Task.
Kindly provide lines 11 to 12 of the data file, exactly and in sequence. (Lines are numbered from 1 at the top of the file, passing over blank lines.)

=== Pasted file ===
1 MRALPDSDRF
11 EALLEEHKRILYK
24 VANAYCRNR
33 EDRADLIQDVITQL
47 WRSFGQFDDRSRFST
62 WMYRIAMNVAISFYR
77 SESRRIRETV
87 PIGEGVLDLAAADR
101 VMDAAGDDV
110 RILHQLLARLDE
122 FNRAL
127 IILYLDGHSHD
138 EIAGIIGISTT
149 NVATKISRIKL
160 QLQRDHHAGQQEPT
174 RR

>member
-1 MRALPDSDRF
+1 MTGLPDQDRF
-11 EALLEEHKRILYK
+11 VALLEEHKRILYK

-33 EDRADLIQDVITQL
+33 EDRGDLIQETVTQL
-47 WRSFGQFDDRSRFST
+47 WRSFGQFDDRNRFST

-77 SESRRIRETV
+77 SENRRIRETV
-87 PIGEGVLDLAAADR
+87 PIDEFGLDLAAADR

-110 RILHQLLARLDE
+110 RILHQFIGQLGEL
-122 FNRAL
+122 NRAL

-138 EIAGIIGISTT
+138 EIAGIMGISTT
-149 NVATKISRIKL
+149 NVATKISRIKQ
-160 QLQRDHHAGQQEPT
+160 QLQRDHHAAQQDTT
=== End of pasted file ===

122 FNRAL
127 IILYLDGHSHD